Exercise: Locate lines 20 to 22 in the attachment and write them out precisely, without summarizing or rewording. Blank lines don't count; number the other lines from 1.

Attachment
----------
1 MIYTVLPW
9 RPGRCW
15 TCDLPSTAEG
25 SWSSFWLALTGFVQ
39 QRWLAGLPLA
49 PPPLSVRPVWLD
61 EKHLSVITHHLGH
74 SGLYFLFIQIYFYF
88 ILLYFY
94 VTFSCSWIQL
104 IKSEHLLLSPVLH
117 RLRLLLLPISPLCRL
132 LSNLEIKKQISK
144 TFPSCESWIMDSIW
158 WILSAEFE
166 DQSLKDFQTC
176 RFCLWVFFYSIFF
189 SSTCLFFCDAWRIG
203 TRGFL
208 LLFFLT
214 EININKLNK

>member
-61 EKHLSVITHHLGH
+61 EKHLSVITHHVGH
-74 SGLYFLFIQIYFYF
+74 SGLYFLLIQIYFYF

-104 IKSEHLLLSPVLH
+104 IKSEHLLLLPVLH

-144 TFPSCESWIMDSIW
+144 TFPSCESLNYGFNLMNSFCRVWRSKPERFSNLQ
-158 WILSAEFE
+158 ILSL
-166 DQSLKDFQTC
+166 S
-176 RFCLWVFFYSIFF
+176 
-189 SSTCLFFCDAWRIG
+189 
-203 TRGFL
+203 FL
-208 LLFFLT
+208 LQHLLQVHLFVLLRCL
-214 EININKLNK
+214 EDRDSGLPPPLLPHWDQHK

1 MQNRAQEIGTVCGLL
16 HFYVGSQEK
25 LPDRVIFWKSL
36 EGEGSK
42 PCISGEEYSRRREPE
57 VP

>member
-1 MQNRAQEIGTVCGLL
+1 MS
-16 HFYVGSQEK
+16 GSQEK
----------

208 LLFFLT
214 EININKLNK

>member